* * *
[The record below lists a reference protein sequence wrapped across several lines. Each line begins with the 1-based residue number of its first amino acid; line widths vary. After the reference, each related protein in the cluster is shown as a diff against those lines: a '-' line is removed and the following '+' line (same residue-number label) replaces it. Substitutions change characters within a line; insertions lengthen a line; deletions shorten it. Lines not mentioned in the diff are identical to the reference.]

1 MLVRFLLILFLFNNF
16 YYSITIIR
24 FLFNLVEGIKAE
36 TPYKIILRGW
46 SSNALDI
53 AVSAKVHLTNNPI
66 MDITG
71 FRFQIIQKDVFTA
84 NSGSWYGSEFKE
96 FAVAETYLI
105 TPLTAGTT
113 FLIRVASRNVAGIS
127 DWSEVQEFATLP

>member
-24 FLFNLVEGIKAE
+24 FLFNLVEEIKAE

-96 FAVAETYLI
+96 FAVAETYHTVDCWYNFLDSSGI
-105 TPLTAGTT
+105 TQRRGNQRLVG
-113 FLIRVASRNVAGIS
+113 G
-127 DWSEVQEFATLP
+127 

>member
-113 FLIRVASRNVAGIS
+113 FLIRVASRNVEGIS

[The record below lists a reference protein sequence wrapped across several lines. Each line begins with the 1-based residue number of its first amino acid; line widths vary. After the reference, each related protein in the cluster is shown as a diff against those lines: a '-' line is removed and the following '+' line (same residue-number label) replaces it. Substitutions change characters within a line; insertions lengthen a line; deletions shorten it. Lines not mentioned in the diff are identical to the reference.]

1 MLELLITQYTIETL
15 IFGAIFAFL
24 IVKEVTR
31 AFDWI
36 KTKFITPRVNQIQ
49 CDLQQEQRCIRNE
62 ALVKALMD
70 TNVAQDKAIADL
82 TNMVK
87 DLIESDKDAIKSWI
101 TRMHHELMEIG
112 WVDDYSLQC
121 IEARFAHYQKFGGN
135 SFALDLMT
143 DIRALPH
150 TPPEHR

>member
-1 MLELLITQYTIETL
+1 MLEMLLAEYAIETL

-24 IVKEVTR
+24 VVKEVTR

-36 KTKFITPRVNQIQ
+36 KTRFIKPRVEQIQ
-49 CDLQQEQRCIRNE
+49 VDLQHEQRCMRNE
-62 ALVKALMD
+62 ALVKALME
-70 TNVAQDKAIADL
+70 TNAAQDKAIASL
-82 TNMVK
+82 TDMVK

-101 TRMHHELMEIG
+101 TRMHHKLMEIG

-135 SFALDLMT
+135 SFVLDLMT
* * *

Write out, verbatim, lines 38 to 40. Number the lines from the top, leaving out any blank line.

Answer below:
82 TNMVK
87 DLIESDKDAIKSWI
101 TRMHHELMEIG